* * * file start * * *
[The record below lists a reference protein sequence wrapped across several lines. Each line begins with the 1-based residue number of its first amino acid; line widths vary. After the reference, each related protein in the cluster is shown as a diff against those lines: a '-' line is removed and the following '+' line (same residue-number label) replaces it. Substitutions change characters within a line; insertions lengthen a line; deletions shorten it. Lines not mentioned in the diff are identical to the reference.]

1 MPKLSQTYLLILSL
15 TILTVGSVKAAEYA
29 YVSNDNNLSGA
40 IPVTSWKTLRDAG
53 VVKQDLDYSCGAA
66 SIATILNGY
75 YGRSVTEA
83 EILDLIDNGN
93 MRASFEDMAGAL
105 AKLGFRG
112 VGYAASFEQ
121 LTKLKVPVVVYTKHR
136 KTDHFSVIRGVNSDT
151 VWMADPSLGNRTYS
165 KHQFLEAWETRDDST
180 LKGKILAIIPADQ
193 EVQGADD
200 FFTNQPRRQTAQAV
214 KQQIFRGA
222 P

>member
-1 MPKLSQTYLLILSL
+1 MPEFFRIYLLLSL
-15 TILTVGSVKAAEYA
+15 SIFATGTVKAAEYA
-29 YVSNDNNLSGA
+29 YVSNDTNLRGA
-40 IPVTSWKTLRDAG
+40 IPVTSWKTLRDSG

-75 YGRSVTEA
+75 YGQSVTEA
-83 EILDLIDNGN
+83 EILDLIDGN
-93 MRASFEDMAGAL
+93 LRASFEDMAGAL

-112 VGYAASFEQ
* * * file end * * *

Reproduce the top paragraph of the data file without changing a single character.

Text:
[The record below lists a reference protein sequence wrapped across several lines. Each line begins with the 1-based residue number of its first amino acid; line widths vary. After the reference, each related protein in the cluster is shown as a diff against those lines: a '-' line is removed and the following '+' line (same residue-number label) replaces it. Substitutions change characters within a line; insertions lengthen a line; deletions shorten it. Lines not mentioned in the diff are identical to the reference.]